A kid named B.K.

How a local Georgetown volleyball player became a highly sought recruit.

By Nenad Djuric
Four years ago, a shy Georgetown boy walked into the gym at Mississauga Secondary School looking to play some volleyball. He signed up to play in a house league with the Pakmen Volleyball Club, after his coach, Meaghan O’Brien, at Christ the King Catholic S.S. in Georgetown recommended he consider playing club volleyball because “it was obvious he enjoyed it so much.” The boy was not a natural at the sport, nor did he show any indication of extraordinary talent, he was just a kid who wanted to get better at volleyball.

He worked hard, and at the insistence of his house league coach, he tried out for the Pakmen 15U rep team and made it. He started off the year on the bench, but put in the necessary work to be able to contribute in games and towards the end of the season, he was named a starter.

At 16U he started to distance himself, in terms of technical ability, from other players in the province. He improved at such a rapid rate, that when word around the Ontario Volleyball Association (OVA) spread, university coaches around the province started to take notice. He led his team to an undefeated season and 16U Provincial and National championships. The September-born was only 15 years old when he was named an All Star at the 17U Provincial Championships.

By the end of the 17U season, the once average house leaguer was suiting up for the Team Ontario 18U provincial team. He was selected as a middle blocker, with talk he could make the Junior National Team the following year.

Before the start of his final youth volleyball season, Kelly Smith, his rep coach, insisted that the Georgetowner play left side instead of middle. It was supposed to be a trial run to see if he could handle the stress of passing and hitting. The rest is history.

Today, the former unknown Georgetown volleyball player is known around the OVA by only his initials, B.K.. Brandon Koppers is finishing out his 18U season as floor captain and outside hitter for the top-rated Pakmen Volleyball Club. At six-foot seven inches, the high reaching hard-hitting former middle blocker has coaches salivating over his seemingly limitless potential.

In the past six months alone, he went from a player most coaches would like to have on their university teams to a player you could build a team around. He received multiple full scholarship offers from Division 1 NCAA schools while competing in the United States but he declined them all electing to go to university and play volleyball in Ontario next year. Brandon remains uncommitted to any university program at this time, but that shouldn’t last too long. He was recently nominated for funding in the OVA’s Quest for Gold Athlete Assistance Program, a program that, as the name describes, provides funding to athletes to remain committed to high performance volleyball while fulfilling their educational goals.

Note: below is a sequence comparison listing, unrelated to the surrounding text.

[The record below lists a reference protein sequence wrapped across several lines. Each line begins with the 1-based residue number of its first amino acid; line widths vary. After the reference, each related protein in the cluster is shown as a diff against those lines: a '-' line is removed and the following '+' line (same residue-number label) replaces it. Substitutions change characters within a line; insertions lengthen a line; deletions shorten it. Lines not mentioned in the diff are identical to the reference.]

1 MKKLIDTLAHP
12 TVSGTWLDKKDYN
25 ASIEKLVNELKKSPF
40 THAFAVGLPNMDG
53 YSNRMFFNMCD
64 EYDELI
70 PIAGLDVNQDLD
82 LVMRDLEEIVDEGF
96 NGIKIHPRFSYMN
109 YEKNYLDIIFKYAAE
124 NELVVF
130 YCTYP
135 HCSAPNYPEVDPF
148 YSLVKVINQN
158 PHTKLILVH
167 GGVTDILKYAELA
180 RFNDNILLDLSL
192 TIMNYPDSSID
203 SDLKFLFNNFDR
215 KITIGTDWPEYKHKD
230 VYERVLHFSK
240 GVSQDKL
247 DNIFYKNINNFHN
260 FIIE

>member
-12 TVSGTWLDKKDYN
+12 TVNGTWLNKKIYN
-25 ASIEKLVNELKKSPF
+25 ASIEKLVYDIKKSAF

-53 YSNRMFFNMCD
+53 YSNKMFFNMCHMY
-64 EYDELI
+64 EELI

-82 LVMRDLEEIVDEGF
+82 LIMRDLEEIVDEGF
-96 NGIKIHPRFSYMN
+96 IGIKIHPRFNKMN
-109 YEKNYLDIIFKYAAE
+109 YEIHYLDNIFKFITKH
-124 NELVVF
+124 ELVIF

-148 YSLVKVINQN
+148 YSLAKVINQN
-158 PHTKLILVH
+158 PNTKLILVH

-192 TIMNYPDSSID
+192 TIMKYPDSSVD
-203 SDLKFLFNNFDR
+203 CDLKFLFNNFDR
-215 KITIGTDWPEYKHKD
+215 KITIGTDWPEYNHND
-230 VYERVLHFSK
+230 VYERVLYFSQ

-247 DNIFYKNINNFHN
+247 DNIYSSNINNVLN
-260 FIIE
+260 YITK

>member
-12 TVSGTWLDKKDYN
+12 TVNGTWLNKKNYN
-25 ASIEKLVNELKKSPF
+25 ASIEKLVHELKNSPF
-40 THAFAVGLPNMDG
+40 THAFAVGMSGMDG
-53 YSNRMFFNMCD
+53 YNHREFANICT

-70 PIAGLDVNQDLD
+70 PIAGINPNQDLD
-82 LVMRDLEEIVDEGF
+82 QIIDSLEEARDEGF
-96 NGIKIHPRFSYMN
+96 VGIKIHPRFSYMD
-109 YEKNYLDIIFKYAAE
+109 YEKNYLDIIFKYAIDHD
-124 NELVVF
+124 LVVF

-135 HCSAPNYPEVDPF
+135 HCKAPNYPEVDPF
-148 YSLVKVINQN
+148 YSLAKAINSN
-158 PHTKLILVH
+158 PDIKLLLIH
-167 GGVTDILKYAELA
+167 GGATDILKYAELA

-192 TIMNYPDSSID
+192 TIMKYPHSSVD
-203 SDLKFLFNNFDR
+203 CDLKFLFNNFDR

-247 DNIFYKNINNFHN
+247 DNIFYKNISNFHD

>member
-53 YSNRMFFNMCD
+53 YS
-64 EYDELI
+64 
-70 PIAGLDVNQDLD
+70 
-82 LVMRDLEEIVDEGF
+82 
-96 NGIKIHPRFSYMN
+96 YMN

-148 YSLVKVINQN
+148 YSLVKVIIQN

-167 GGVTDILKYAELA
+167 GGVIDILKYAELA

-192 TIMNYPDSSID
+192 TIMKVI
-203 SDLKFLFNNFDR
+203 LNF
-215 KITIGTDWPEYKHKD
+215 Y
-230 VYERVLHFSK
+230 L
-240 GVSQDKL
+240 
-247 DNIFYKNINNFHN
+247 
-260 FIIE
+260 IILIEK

B.K. has made an incredible impact in his Georgetown high school and Georgetown community as a whole. “When we walk into other schools’ gyms, I am always immediately asked about him, he’s known and recognized everywhere” comments O’Brien. Her coaching parter at Christ the King, Carla Favero, adds, “His love and appreciation for the game of volleyball has been demonstrated and encouraged for so many of the Christ the King community, whether it be teachers, students, or coaches.”

“I think BK is a nasty player, every time he goes up for a hit I feel sorry for the other team” laughs Pakmen teammate Nathan Murdock, who is also a Provincial team player. Shaunik Pandit is a standout for the Pakmen U16 who admires B.K. as a player and a person: “… he’s an extraordinary player who is fun to train with … I learn just by watching him … and he’s a really funny guy too.”

Whether he’s training or watching younger teams practice, you can always hear whispers and murmurs from the future generations of players wanting to be like B.K. And why not want to be like B.K.? In his short career he has proven that if you like something, and you work hard at it, then success is inevitable.

B.K. himself is unsure of where his love for the sport of volleyball will lead him next fall, or what role he will have on his future team. History does have a way of repeating itself, and the Halton Hills native could go from just a kid on the team who some might be unsure of, to a player you couldn’t fathom not having on your roster.

Volleyball will take B.K. away from Georgetown, leaving his mother, father and two younger brothers behind as he attempts to reach his goals of being an Olympian, and further more playing professionally. Though few doubt him, most know that upon his return he will be greeted with a hero’s welcome, as more and more kids will be drawn to the sport of volleyball in hopes of having a fraction of the success as that kid named B.K.